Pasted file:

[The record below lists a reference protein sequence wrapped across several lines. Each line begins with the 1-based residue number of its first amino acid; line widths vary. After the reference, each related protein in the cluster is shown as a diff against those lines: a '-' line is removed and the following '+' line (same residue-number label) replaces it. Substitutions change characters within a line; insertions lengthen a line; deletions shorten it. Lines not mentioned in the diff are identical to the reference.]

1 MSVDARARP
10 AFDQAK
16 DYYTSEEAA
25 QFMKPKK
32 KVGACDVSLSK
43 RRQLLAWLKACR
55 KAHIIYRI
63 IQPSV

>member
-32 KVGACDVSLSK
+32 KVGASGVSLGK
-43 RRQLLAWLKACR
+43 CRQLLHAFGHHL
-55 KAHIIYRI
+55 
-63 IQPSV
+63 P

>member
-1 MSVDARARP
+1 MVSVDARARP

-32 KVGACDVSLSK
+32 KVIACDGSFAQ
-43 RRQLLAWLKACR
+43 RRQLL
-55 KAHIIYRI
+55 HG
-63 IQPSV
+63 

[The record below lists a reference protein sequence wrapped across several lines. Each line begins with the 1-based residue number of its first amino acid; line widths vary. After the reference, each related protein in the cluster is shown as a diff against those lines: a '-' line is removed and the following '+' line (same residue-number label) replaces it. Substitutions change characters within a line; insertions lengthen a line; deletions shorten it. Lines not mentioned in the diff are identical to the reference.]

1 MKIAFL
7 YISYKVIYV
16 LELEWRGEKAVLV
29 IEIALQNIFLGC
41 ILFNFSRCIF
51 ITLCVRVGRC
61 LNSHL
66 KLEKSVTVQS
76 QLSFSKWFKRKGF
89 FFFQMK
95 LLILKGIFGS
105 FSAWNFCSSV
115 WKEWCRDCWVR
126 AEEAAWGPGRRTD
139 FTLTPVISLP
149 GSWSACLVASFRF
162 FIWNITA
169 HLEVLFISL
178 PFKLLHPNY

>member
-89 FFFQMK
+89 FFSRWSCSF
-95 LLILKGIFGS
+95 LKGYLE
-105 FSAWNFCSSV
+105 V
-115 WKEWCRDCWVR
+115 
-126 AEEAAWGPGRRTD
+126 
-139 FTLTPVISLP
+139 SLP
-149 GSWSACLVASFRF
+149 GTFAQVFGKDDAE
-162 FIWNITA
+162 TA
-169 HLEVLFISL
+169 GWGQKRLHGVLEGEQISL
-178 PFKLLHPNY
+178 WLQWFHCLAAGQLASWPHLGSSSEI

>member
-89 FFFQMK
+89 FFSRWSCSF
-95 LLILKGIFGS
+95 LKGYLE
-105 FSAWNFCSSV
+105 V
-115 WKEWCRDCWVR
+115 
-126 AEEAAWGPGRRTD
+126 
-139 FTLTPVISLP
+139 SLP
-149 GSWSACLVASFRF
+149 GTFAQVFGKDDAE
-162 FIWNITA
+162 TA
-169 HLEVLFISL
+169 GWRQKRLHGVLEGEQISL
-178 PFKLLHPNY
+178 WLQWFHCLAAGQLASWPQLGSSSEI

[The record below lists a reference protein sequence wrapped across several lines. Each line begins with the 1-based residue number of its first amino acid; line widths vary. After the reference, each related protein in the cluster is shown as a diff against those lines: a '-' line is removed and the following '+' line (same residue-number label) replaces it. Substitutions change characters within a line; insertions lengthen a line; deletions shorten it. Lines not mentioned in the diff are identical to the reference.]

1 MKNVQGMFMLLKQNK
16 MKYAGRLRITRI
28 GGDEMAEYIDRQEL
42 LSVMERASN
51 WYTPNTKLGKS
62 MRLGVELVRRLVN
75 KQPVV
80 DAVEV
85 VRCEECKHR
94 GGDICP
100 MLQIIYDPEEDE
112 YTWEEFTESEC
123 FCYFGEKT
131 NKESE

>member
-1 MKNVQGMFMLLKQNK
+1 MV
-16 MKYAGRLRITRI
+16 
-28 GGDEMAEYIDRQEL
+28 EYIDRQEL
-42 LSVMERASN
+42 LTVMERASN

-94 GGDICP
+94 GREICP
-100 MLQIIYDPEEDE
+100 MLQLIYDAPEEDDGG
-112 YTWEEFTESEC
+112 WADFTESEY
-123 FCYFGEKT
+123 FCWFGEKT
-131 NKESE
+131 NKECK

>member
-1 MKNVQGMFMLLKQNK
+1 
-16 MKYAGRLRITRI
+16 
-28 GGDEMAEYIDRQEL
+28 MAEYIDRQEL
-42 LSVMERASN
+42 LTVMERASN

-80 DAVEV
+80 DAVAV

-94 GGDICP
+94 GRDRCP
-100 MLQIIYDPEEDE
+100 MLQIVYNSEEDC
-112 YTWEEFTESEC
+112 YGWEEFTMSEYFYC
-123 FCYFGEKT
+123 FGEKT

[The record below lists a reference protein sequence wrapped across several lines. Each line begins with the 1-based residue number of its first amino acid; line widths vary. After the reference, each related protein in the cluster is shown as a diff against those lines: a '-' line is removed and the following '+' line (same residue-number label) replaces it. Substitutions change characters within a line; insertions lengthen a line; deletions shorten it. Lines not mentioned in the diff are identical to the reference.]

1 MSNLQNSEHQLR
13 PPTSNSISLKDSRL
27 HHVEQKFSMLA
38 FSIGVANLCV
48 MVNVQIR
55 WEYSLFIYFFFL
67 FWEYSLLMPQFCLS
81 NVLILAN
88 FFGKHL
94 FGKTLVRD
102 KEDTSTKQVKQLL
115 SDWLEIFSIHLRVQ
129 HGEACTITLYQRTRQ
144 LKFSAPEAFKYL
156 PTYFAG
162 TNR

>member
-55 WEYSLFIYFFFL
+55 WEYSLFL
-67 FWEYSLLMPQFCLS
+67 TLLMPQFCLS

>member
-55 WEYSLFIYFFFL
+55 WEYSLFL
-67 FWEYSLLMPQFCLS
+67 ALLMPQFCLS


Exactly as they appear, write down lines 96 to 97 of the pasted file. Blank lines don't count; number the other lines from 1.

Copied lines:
42 LSVMERASN
51 WYTPNTKLGKS